Memo to self: reading the Camel Book and the Wizard Book at the same time is not medically recommended.
(And neither is trying to learn Perl and Scheme at the same time, really. Especially while holding down a day job in Java.)
Still, at least I’m making some progress.
(X-posted to Chrononautic Log.)
Layoffs, office closings, and — most telling, I think anyone who’s been through a Silicon Valley inflection point will agree — the end of the free cafeteria.
Lean manufacturing sensei Jon Miller suggests five ways Google can avoid eliminating 100 jobs, but it’s probably too late.
There is nothing wrong with making engineering sites more effective and efficient. In fact that is what Google should look at doing before cutting back on their people, the source of ideas for improvement. Or maybe they don’t think of recruiters as sources of creative ideas, only engineers and R&D people. That is a typical, if incorrect, point of view among managers of knowledge workers. Rationalizing job cuts is a very tough thing that many of us are having to do. Is it evil?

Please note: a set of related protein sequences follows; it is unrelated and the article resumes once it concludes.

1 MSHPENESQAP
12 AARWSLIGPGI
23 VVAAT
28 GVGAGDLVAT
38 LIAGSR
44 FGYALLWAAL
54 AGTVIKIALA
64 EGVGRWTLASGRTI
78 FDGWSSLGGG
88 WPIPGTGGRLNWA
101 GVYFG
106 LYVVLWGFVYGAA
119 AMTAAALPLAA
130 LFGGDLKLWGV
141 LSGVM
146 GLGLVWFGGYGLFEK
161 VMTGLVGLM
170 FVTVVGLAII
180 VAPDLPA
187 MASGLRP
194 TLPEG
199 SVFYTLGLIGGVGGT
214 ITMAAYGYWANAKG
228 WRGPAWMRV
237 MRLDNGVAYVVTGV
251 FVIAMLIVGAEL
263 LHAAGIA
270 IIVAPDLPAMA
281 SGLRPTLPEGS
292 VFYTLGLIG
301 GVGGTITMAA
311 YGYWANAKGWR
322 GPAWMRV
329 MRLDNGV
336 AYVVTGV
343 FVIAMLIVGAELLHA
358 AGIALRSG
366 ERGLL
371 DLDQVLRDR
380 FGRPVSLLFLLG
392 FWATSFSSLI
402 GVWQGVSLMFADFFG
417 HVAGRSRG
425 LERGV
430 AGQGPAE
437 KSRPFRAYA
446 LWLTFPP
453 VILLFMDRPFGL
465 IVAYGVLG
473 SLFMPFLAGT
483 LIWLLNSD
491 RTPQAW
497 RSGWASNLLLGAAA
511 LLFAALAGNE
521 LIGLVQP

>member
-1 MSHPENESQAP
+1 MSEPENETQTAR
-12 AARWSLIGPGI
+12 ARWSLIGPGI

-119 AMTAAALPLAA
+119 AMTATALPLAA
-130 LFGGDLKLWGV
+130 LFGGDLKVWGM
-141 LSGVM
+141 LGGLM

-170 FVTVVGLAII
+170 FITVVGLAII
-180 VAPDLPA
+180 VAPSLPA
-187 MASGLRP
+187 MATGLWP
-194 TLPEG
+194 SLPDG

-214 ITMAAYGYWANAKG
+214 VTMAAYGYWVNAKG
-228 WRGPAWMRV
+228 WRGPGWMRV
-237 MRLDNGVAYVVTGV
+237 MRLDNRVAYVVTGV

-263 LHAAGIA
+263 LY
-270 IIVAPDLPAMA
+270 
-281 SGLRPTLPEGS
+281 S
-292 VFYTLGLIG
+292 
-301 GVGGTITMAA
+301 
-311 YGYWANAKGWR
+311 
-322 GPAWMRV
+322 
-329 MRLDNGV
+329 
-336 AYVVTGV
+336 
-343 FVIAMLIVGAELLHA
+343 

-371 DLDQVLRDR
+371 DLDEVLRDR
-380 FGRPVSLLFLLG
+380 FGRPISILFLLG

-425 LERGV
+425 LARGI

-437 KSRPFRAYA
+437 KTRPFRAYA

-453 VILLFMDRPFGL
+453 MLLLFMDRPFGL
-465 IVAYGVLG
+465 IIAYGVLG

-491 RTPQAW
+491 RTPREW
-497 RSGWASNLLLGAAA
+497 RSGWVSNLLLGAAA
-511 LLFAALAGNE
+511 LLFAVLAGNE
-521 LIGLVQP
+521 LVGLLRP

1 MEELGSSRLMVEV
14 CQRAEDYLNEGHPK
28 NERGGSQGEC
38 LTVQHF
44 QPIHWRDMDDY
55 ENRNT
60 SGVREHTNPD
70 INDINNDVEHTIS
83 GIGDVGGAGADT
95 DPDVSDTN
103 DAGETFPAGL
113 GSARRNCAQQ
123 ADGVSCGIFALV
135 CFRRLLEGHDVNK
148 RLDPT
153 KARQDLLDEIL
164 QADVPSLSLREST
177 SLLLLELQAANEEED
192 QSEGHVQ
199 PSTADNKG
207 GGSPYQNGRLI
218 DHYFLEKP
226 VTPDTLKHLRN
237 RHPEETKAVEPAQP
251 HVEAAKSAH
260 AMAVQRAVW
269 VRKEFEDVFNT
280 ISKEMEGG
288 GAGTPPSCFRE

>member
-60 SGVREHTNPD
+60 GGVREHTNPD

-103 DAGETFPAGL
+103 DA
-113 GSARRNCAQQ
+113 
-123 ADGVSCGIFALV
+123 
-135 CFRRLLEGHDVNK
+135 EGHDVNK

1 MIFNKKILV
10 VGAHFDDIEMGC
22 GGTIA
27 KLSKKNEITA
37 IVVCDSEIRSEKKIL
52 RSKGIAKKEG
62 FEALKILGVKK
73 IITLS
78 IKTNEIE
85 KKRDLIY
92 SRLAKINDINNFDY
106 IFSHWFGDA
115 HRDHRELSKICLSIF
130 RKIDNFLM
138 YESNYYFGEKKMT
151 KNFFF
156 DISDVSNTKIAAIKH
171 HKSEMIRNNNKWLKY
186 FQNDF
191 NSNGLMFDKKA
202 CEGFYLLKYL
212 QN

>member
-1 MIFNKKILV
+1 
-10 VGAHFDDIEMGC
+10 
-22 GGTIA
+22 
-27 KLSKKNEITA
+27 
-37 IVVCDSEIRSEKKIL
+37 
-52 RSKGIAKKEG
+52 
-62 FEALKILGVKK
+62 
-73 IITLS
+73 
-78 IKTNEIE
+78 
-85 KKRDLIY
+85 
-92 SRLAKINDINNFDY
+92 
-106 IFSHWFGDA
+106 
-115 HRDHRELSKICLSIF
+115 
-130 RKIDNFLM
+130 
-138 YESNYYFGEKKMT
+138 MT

I googled evil: that which causes harm or destruction or misfortune
Google shouldn’t be the source of harm, destruction or misfortune to others. That is a hard path to walk as a for profit business in a free market economy. Competition can be destructive and bring misfortune to others. But it’s the path of their choice so Google should walk it and not just talk it.